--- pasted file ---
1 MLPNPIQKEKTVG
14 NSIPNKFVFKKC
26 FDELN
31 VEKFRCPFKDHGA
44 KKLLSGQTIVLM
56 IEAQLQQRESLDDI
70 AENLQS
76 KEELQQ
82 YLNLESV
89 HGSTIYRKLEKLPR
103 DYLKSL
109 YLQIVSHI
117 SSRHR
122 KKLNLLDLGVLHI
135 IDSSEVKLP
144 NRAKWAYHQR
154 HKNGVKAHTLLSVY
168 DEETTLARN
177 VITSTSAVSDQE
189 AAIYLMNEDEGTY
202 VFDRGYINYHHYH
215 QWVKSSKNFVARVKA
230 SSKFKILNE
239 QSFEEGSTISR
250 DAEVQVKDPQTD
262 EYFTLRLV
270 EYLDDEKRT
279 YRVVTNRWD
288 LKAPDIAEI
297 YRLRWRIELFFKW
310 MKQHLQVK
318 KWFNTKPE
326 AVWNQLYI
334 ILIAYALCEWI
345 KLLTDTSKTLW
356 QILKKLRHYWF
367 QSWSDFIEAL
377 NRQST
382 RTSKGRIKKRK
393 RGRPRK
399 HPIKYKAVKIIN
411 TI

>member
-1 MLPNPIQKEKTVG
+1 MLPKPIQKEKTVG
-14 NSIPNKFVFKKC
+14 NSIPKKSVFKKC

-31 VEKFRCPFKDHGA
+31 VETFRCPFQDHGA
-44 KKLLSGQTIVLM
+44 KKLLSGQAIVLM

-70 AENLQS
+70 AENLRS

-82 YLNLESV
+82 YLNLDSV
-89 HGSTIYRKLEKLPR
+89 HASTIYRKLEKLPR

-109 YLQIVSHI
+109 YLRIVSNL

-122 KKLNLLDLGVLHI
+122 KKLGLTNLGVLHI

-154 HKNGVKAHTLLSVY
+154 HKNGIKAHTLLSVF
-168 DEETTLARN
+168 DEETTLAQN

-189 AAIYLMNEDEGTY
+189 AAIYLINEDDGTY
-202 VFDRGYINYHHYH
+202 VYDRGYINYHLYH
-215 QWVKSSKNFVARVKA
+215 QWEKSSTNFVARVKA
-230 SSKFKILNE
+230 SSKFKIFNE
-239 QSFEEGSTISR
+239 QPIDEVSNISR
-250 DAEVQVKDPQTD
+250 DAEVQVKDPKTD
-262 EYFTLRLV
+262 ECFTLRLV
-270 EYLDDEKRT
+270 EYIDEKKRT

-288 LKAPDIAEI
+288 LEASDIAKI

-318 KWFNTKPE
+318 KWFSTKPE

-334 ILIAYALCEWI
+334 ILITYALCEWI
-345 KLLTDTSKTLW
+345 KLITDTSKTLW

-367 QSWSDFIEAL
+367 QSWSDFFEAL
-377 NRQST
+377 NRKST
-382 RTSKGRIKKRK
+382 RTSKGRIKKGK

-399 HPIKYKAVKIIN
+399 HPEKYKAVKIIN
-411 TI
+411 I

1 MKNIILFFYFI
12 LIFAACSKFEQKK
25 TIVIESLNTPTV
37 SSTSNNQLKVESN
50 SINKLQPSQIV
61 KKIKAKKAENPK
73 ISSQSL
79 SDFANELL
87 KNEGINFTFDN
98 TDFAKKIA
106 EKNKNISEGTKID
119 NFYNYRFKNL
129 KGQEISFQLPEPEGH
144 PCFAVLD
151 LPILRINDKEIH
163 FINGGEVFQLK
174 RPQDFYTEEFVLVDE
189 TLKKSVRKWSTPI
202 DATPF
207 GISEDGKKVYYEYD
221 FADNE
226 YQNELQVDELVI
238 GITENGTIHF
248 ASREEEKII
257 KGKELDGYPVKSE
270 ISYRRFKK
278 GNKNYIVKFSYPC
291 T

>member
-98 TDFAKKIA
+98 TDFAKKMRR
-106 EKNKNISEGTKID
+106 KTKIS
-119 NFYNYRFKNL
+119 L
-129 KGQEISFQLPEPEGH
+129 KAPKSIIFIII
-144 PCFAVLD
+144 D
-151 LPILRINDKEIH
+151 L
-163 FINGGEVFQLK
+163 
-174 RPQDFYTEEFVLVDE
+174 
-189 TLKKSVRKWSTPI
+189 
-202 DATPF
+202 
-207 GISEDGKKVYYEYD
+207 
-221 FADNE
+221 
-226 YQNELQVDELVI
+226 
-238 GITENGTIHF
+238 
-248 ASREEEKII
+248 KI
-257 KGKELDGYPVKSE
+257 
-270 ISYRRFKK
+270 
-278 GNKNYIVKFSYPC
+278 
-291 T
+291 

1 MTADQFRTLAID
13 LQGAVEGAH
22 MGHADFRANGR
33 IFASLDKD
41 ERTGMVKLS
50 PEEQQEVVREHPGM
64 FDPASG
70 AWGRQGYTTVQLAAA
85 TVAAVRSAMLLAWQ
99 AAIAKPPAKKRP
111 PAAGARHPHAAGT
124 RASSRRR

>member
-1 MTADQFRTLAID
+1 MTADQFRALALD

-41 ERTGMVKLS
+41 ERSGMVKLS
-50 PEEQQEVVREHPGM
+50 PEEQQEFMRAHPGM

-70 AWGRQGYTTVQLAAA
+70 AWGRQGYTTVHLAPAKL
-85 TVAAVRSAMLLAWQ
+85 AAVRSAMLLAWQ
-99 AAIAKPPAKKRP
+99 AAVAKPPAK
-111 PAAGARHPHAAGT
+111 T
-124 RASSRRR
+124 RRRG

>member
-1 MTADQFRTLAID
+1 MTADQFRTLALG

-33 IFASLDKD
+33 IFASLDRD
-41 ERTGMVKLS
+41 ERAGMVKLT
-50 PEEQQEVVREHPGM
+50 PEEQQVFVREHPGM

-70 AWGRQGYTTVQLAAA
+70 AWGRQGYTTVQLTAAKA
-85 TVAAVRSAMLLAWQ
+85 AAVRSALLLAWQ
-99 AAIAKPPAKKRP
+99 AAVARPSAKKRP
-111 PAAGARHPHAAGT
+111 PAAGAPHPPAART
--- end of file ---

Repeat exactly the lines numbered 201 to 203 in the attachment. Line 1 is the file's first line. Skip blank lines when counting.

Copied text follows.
-41 ERTGMVKLS
+41 ERAGMVKLT
-50 PEEQQEVVREHPGM